The oil stopped leaking from the BP Deepwater Horizon oil well in the Gulf on July 15th and today the Admiral in charge says there is no more risk. Great! If you read BP’s take on the spill and watch their video, you will be encouraged. If you listen to Rick Steiner you will not feel so good. Obviously I have no special knowledge on this subject, but I have been struck by three aspects of the disaster. The first was the minor spat about whether 200 million gallons of oil is a lot or a little. The second was the issue of who got the blame. And finally, the big question: what are the prospects for recovery?
Well Tony ‘How-do-I-fit-that-boot-in-my-mouth?’ Hayward said early on that the oil leak was tiny compared to the volume of the Gulf of Mexico. And although he was vilified for the remark, he was quite right. But is that the right comparison to make? 200 million gallons corresponds to a tad under 1000 million litres or 1 million cubic metres. This volume of oil corresponds to a cube of black slush 100 m x 100 m x 100 m. Big, but not that big compared to the volume of water in the Gulf of Mexico. Spread out 1 mm thick it corresponds to an area of 32 km x 32 km – again large, but tiny compared to the roughly 2000 km x 1000 km of the Gulf. However when one considers the 2500 km of US coast that the oil was drifting towards it corresponds to around 0.4 cubic metres of oil (around 300 kg) per metre of shoreline. Even factoring in evaporation, the spill no longer seems quite so ‘negligible’. However the statistic which struck me most profoundly was that this volume of oil was sufficient to keep the US going for only around 6 hours. It is this statistic that overwhelms me – and brought the magnitude of global oil production into shocking focus.
The question of blame was interesting because of the sheer delight with which the American media found out that they could blame someone for the disaster. And a foreigner to boot! The ‘story’ was that the disaster was caused by management incompetence and greedy British profiteers despoiling America’s Gulf paradise. No mention here of the rampant overfishing and pollution which have created vast dead zones around the mouth of the Mississippi. However, I imagined what would have happened if this had been a nuclear disaster. I could be wrong, but I feel that if 11 people had been killed in a nuclear power station explosion, the spotlight would have fallen on the nuclear industry as a whole rather than a specific operator. And yet despite the inevitability of such oil disasters, I have seen no one reflecting on the fact that the oil we use so profusely is highly toxic and we are spilling it all over the world. The only person I heard mention the fact that it might be smart to use a bit less was President Obama, but no one appeared to listening.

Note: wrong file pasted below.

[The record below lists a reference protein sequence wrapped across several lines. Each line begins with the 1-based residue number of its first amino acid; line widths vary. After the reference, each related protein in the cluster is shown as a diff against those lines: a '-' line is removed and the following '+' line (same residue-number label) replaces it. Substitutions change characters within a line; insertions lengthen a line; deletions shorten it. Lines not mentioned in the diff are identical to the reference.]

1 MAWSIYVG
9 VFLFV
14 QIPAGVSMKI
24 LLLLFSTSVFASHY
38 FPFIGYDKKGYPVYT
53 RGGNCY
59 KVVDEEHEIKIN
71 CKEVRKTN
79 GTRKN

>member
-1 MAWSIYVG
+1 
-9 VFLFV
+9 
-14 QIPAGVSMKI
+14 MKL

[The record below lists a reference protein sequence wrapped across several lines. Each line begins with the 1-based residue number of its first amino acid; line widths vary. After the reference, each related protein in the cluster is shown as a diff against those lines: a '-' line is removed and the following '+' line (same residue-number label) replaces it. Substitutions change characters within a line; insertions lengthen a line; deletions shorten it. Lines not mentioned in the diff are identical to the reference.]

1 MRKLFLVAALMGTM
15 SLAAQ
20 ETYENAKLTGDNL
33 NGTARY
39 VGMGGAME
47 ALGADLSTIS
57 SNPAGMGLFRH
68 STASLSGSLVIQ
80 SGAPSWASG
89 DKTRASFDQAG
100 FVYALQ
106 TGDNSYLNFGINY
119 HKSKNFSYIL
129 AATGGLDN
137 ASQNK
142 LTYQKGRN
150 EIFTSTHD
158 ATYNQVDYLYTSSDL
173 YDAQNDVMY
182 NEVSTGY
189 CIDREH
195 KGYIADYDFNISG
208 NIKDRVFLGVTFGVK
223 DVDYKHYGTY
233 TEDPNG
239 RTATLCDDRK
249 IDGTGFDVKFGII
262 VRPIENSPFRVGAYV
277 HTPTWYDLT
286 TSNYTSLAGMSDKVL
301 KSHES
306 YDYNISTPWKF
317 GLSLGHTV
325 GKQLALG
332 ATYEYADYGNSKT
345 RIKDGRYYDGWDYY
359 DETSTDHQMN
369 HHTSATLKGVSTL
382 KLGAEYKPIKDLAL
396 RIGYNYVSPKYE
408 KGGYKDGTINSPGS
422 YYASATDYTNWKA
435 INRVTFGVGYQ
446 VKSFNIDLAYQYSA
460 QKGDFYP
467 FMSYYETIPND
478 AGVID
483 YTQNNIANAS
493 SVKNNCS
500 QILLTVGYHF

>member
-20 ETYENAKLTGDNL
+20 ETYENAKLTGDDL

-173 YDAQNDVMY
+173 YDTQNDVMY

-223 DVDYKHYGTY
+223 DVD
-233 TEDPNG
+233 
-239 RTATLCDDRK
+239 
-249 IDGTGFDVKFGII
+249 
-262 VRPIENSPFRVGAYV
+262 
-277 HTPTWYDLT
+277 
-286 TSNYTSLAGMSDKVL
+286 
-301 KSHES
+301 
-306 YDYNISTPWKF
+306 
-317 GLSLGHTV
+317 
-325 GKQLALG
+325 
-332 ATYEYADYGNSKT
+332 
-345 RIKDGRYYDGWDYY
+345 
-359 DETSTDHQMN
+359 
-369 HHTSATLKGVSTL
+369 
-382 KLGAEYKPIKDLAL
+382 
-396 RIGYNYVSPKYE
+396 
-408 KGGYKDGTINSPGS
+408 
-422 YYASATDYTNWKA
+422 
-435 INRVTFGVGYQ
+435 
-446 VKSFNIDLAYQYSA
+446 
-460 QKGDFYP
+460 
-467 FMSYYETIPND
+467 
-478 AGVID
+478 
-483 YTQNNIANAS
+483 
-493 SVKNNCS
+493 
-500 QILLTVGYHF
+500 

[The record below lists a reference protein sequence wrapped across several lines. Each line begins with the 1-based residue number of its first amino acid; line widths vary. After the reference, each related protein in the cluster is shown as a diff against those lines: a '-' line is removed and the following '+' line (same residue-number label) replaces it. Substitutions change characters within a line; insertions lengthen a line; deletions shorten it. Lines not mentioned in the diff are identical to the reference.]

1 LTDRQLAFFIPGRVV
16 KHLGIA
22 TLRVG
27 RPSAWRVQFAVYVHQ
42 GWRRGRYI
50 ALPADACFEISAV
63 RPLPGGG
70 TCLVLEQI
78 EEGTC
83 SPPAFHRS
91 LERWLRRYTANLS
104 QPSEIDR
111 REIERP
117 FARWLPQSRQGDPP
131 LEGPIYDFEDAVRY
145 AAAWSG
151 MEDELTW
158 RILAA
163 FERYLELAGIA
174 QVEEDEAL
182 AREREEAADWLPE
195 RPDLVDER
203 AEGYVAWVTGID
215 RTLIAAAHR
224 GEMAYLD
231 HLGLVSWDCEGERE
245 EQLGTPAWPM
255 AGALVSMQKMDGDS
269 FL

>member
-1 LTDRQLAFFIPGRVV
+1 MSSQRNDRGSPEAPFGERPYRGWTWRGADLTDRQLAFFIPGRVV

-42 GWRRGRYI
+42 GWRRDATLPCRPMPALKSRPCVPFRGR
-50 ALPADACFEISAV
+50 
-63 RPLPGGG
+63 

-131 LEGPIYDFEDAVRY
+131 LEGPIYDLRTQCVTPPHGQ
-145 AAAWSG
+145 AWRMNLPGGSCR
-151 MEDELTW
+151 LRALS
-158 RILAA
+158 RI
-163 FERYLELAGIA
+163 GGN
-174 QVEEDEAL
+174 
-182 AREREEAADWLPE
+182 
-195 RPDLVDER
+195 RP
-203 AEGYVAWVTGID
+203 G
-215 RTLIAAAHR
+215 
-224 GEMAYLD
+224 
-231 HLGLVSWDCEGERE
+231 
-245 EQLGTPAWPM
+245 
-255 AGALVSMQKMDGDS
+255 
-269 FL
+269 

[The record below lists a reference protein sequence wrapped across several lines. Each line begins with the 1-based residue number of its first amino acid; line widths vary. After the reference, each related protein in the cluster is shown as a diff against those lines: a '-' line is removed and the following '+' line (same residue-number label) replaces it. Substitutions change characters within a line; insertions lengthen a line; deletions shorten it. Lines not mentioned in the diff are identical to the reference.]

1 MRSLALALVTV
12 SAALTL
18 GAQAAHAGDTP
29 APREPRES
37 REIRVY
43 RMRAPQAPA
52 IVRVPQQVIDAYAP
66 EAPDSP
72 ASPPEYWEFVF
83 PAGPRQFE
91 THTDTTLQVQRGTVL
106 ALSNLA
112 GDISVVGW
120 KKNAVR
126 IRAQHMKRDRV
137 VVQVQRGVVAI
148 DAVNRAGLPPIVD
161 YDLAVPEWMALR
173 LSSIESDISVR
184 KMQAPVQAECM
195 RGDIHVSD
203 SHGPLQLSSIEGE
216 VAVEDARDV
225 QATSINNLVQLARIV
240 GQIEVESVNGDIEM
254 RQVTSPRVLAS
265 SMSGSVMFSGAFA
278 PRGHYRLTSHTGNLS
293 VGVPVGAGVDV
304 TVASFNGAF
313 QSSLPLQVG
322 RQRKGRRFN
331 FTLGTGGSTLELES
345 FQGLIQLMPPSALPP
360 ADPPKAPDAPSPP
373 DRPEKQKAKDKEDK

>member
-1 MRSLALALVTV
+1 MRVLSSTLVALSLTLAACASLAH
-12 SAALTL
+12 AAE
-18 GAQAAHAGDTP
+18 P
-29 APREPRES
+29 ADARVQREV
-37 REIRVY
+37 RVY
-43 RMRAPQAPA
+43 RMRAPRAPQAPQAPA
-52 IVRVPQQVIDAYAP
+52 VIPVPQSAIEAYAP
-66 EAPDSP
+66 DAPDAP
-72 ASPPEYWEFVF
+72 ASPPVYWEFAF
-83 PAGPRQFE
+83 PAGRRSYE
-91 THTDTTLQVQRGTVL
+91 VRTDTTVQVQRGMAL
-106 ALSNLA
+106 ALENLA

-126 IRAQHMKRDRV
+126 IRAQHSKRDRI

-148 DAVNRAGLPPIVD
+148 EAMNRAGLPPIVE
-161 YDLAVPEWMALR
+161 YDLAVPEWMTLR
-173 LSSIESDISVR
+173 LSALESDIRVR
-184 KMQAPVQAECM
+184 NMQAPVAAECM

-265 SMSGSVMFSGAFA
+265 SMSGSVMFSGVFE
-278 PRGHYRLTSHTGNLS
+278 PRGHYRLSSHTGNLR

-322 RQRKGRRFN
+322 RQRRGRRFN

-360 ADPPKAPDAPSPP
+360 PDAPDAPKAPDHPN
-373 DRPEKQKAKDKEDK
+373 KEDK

And the prospects for recovery? Only time will tell, and I could be wrong (really?) but to the best that I can judge from this distance, prospects are excellent. However, it is in no one’s interest to say so! No one will believe BP, and everyone else wants to err on the side of ‘caution’. Scientists from all sides are having a major problem accounting for where all the oil has gone, hopefully nowhere too harmful. The BP response site has a daily report of wildlife casualties and they are bad, but not too bad. As of September 5th 2010, there are reports of a total of 7726 affected birds (8 collected yesterday), 1084 affected Sea Turtles, 94 mammals (1 collected yesterday) and 2 reptiles Consolidated_Wildlife_Table_09052010. With the exception of the Turtles, this doesn’t seem large enough to be likely to have any long term impact. The oil damage will have been partially offset by the reduction in fishing, and in the warm waters of the gulf, microbes will have eaten the oil with gusto!
So all in all it has been a disaster for us all to learn from. But will we?
Tags: BP Oil Spill